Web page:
10 Great Movies That Are Hard To Recommend
5. Irreversible (Gaspar Noé, 2002)
In this 2002 Gaspar Noé film, the events of one tragic night in Paris are told backwards, in Memento fashion. The rape scene alone, where the camera just sits down forcing the viewer to watch Alex (Monica Belluci) being raped and beaten to death, makes Irreversible hard to recommend.
But there are many more reasons as to why Irreversible is not an easy film to recommend, the violence in the movie is nearly unwatchable, the opening scene is also unbearable, and absolutely everything in the film is made in order to make the viewer feel as uncomfortable as humanly possible.
From the colour scheme to the score, from the characters to the horrific violence portrayed in the film. There is not a single thing in the film that is enjoyable, but given its examination of the human soul, Irreversible somehow works as a great piece of art, despite being one of the least enjoyable movie you will ever watch.
The whole point of the film is to make the viewer uncomfortable, it does not have any other redeeming quality then a strong message against violence that could make it an easy film to recommend someone.
4. Eraserhead (David Lynch, 1977)
One of David Lynch’s hardest movie to recommend, and that is saying something, Eraserhead tells the tale of Harry Spencer (Jack Nance), his angry girlfriend (Charlotte Stewart) and their newly born mutant child. The film is beyond weird, even by Lynch’s standards, putting the atmosphere of Eraserhead is quite hard, it has that eerie quality that David Lynch is known for, but it feels like it has been dialed up to eleven.
The atmosphere is bizarre and some of the imagery is quite distressing (notably in the last scene). Perhaps the best way to describe Eraserhead is by saying it is basically what nightmares would look like if they were directed by David Lynch. This film is not hard to recommend solely because of what is in it, but also, just like Dogtooth, because of how hard it is to explain such a bizarre film.
3. Cannibal Holocaust (Ruggero Deodato, 1980)
Cannibal Holocaust is widely considered by many to be one of, if not the, most disturbing film ever made, and rightly so, recommending this movie a nearly impossible task. The film is about a rescue team sent to South America to investigate the disappearance of a crew that was there to making a documentary on cannibals. Everything in Cannibal Holocaust is perturbingly realistic, so much so that Ruggero Deodato was famously arrested for it.
The fact the Cannibal Holocaust is one of the very first (or maybe even the first ever) found footage film adds to the gruesomely realistic violence portrayed in the film. As if the disturbing imagery of violence on humans was not enough, real animals were killed on camera (although these scenes were removed from most versions of the film), which adds to the list of distressing imagery in the film that makes it hard to recommend. Cannibal Holocaust is a powerful film critiquing man’s cruelty, however it is an horrifying film to watch.
2. Nymphomaniac Vol. I and Vol. II (Lars von Trier, 2013)
Lars Von Trier magnum opus, Nymphomaniac is simply put a five hour and half long film about sex addiction. Given its subject there is obviously a lot of sex in the film, that alone could render the film as a hard one to recommend, however, Nymphomaniac does not only have a lot of sex scenes, but the film does not shy away from showing every single sex acts explicitly.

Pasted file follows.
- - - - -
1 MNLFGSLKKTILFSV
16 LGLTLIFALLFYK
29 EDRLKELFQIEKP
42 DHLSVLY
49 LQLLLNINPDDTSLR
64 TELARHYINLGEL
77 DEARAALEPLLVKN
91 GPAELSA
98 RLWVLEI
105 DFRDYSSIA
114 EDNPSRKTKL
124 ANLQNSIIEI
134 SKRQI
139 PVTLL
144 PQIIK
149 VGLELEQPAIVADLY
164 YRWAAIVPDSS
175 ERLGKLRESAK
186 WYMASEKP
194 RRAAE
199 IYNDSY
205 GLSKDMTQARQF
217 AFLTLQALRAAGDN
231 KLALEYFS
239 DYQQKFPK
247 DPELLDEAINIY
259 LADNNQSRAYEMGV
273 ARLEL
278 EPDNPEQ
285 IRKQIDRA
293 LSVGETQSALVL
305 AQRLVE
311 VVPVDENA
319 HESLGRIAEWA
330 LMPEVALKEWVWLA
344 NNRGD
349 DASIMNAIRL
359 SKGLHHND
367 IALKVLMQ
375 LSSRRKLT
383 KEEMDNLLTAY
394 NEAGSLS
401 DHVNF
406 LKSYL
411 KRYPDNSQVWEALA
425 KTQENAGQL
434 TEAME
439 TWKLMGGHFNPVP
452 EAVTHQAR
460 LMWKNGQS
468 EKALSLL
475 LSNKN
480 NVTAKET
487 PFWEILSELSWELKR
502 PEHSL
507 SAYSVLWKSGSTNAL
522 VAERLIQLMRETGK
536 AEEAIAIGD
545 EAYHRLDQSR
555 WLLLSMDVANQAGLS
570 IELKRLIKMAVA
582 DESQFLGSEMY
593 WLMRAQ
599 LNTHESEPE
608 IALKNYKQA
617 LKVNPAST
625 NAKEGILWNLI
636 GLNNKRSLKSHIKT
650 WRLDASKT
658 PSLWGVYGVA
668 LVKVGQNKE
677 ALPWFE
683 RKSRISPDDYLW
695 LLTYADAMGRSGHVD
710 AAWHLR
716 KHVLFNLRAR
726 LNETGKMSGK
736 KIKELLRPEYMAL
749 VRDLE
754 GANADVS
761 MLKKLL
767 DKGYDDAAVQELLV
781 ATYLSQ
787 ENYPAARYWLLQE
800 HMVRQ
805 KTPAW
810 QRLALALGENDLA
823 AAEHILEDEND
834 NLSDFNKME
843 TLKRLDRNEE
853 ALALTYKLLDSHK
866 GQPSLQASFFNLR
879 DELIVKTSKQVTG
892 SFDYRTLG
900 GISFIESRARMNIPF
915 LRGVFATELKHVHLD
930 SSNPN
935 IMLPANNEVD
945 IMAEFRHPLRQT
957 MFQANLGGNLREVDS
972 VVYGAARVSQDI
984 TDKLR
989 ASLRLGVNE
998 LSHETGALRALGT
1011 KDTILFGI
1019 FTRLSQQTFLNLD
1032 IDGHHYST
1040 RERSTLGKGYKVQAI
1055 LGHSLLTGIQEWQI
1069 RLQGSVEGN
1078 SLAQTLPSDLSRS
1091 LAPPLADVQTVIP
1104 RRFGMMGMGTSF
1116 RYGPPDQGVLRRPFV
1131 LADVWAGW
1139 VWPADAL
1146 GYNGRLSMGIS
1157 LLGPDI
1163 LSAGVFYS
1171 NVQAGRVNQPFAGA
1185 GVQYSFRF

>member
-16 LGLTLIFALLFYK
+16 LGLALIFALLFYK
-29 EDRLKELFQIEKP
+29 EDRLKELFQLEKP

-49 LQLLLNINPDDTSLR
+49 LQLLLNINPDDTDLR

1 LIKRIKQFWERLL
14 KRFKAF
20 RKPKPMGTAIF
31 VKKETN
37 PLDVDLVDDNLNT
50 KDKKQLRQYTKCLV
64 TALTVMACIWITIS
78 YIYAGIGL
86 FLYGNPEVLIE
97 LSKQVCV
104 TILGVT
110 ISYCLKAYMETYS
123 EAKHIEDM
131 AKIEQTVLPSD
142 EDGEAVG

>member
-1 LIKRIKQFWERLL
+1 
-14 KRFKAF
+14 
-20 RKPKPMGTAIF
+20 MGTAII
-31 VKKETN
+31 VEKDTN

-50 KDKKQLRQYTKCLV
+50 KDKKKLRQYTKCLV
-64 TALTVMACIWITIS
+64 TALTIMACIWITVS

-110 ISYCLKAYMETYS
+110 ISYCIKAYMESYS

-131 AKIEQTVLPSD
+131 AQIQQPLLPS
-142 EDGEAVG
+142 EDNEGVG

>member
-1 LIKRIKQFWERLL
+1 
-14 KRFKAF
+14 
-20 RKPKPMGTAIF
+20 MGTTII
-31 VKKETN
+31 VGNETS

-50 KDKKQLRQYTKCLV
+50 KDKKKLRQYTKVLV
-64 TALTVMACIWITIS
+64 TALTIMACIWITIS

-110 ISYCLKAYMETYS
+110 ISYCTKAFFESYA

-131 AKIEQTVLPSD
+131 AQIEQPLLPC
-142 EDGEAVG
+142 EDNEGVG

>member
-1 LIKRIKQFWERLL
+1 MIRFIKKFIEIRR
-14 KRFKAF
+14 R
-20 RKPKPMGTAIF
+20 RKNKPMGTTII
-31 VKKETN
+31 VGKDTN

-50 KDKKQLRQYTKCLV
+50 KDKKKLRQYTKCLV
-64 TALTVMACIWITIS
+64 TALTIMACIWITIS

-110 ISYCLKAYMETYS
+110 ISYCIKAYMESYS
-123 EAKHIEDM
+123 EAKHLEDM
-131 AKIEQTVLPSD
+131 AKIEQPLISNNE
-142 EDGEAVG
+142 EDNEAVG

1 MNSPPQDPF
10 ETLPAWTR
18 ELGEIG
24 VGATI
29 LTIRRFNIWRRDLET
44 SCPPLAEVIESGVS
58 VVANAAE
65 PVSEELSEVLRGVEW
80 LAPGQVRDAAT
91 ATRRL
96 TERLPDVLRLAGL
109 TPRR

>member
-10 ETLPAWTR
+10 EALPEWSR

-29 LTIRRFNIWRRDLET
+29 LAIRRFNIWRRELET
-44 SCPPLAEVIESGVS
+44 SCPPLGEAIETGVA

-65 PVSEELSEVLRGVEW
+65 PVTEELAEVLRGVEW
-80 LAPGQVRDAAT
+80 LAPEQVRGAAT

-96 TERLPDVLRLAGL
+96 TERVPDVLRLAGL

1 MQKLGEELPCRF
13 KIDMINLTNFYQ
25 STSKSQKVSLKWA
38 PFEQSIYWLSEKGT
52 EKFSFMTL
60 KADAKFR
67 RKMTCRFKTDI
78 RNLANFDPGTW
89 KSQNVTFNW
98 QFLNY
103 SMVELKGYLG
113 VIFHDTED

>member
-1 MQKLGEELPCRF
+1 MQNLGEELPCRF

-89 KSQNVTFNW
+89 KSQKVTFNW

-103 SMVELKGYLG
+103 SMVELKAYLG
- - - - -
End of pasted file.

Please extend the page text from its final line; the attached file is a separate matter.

Describing Nymphomaniac as an artsy borderline pornographic movie is not too farfetched, but the film is much more than just a succession of overtly explicit intercourse, von Trier manages to create a fascinating atmosphere where all those sex scenes somehow do not feel erotic in any way.
Perhaps it’s the ability of the film of being both funny yet serious at the same time, perhaps it is the immensely interesting discussion about sex, but there is something about Nymphomaniac that makes it more that just a glorified pornographic movie, but this aspect is there, and it does not shy away from it, making any recommendation of the film relatively awkward.
1. Salò, or the 120 Days of Sodom (Pier Paolo Pasolini, 1975)
Nine teenagers are kidnapped by four fascists libertines, and then subjected to physical, mental and sexual torture for one-hundred and twenty-two days. The plot of Salò alone makes it a hard recommendation.
Salò earned along with Cannibal Holocaust, the distinction of being widely recognized as one of the most disturbing movie to watch. Salò earns that distinction for showing the aforementioned torture of nine teenagers in extremely graphic fashion, but that is only one aspect of the movie that makes it hard to recommend.
The film is also making an enormous effort to put the viewer in a depressive mindset, doing so by being shot on faded film stock, and by having a mostly camera that shows very long shots are long. Salò shows a clear disgust towards the human race, it is a critique, and a very confrontational one at that, on society, simply think of the feces eating banquet as a direct attack on fast food consumption.
It is not enjoyable film, however, that does not take away from its quality, but rather adds to it, as it makes the critique on society much more unnerving. Through its plot, and how everything is depicted in the film, Salò is without a doubt one of the hardest movie to recommend to anyone.
Author Bio: Max M. LeBlanc is a Canadian film studies student. His field of studies is focused on how far-reaching the influence of early cinema, mainly of German expressionism, is, wondering if this influence can be found in today’s films.
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